The democratization of DJing by way of digital technology has had at least one unfortunate consequence. The DJ mix, once considered an art form in its own right, has been downgraded to such a degree that we wonder who bothers to listen to them anymore. Take a glance at our inbox on any given day of the week, and you'll find bagfuls of perfectly executed but totally boring Ableton-constructed sound collages. There's a card in Brian Eno's Oblique Strategies deck that reads "Humanize something free of error." With that in mind, this week's Signal to Noise takes a look at five DJ mixes recorded live from the board, warts-and-all, at recent parties in San Francisco.
Tyrel Williams at Delta Funk
This one's so fresh that it was just recorded last Saturday. Tyrel Williams is a recent San Francisco transplant from Chicago whose past includes a stint at the respected Gramaphone record store and a three-year residency at Smart Bar doing an all-vinyl party called Acid Test. Here he shows off his razor sharp Chicago-style mixing with a set of forgotten '80s house classics played on wax. Along the way he makes room for possibly the best hip-house track we've ever heard.
Masters at Work at 1015 Folsom
New York's Masters at Work hardly need an introduction. The duo has played an enormous role in the development of house music since the late '80s. Yet, though they're incredibly influential, it's rare that both Kenny "Dope" Gonzalez and "Little" Louie Vega get a chance to perform together. This mix, recorded from a rare recent gig at 1015 Folsom, shows off exactly why MAW is such a respected name among dance music heads. They create a blender of a soundscape where snippets of classics are torn through and mangled by hard isolation and old-school powermixing.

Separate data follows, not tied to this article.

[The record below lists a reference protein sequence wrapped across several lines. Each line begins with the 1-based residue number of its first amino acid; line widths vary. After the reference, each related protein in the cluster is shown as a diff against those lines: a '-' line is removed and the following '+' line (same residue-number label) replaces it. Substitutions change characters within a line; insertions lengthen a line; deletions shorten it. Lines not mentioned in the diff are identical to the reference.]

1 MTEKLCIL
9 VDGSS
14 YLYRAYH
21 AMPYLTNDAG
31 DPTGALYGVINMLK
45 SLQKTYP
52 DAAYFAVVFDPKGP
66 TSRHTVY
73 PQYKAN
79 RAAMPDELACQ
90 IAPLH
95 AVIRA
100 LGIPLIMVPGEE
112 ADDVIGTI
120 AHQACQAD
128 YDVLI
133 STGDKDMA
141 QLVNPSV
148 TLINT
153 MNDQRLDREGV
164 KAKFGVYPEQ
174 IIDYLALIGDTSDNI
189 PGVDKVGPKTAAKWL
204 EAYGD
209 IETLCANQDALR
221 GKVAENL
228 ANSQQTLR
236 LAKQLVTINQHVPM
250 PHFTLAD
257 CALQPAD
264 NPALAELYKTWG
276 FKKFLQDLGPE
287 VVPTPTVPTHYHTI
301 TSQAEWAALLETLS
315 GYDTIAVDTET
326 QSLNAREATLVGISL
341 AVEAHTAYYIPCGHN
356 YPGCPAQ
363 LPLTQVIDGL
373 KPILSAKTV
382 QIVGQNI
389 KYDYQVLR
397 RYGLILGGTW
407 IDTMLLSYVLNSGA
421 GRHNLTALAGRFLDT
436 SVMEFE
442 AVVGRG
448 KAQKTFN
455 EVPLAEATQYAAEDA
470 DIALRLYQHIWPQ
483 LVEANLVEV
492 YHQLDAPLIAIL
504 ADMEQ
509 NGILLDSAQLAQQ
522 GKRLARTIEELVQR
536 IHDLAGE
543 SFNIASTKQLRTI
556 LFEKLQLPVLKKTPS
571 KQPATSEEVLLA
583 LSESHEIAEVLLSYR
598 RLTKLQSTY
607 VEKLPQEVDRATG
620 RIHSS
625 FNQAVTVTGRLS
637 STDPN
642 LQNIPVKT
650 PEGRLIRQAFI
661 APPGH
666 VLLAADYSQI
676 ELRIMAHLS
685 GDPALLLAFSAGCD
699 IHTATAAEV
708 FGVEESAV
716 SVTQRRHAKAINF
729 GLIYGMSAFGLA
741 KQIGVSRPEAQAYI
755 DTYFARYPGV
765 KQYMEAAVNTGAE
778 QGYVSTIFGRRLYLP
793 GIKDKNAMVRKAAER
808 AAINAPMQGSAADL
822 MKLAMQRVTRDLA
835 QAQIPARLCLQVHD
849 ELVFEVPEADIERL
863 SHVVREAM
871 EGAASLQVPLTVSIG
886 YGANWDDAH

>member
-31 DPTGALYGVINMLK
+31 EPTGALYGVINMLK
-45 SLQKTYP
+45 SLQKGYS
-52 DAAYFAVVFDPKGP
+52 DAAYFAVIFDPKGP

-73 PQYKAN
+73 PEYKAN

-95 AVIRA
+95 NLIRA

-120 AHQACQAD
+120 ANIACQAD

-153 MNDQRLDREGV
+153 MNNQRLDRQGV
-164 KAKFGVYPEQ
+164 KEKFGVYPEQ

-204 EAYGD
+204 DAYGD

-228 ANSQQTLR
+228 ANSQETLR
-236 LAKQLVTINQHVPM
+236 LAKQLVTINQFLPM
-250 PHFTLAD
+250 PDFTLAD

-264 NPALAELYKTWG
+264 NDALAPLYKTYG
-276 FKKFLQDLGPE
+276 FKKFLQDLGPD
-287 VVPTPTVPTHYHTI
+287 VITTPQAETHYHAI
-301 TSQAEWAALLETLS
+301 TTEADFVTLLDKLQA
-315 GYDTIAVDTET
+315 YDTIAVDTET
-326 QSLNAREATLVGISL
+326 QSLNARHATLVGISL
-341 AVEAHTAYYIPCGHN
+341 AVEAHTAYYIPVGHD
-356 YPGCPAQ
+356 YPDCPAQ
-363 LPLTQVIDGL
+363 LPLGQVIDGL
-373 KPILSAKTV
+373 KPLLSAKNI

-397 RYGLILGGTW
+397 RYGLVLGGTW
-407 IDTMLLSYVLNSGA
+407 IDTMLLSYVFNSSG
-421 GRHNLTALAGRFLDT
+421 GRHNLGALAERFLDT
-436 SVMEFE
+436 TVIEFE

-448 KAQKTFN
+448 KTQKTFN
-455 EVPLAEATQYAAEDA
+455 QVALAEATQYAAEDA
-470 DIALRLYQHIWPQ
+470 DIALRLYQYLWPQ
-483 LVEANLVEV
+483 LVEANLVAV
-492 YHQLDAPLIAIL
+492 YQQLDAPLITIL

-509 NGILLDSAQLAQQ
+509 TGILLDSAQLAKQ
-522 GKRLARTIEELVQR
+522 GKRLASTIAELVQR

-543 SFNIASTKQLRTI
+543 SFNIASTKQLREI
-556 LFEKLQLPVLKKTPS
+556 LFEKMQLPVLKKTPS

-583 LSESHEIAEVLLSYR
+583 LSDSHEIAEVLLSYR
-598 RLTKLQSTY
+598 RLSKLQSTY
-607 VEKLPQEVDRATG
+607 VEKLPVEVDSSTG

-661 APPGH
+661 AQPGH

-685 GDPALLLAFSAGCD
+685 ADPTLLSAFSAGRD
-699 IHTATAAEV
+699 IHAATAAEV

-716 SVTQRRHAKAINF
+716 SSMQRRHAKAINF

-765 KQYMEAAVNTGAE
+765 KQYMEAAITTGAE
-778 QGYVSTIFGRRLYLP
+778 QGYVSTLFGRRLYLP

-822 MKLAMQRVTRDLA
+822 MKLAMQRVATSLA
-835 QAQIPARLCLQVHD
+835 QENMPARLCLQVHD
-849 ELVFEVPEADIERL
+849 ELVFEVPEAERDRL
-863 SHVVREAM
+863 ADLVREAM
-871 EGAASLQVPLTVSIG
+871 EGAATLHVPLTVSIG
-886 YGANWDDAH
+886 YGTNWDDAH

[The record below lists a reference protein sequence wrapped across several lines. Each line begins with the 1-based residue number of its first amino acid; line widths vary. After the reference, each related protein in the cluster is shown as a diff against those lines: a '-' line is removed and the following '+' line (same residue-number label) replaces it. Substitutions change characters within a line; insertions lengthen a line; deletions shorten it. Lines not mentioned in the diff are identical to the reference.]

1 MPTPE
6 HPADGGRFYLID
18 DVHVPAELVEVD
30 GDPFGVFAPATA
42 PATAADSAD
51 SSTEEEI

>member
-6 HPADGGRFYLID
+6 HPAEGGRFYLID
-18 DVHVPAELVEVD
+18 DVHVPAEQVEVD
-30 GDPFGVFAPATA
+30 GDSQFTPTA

Slow Hands at As You Like It
Also from New York is Ryan Cavanagh. Recording and DJing under the name of Slow Hands, his style is more in line with the new school of East Coast house promoted by the likes of Soul Clap and the trendy Wolf + Lamb label. Through his productions he's developed a reputation as a figure aligned with (but not constrained by) the recent turn towards slower tempos in house music. In this mix, recorded from his performance at As You Like It, he drops a set of disco-influenced tracks that manage to sound laid-back while still keeping things squarely in dancefloor territory.
Mark E at Honey Soundsystem
U.K.-based producer Mark E doesn't make his way out to San Francisco that often, but when he does, it's an event. First popping on the scene in the mid-'00s with the now highly collectible "R+B Drunky" re-edit, he's since developed into one of the underground's most in-demand house producers. In this mix, recorded at Honey Soundsystem, he stretches out over the course of two hours to deliver a set that flies through underground disco rarities, obscure '90s house remixes, and looped-out contemporary fare.
Cole Medina at Go Bang!
Hailing from the same L.A. suburb that birthed The Carpenters (Downey, if you're wondering), Cole Medina is something of a modern re-edit guru. From his debut in 2002 with "Buffalo Bill" on up until now, Medina has cultivated a style that mixes vintage aesthetics with contemporary production chops. A regular fixture at Go Bang!, this mix sees him adopting the spirit of the long-running Deco Lounge party with a set that shows off an impressive collection of disco rarities and retro-tinged house cuts.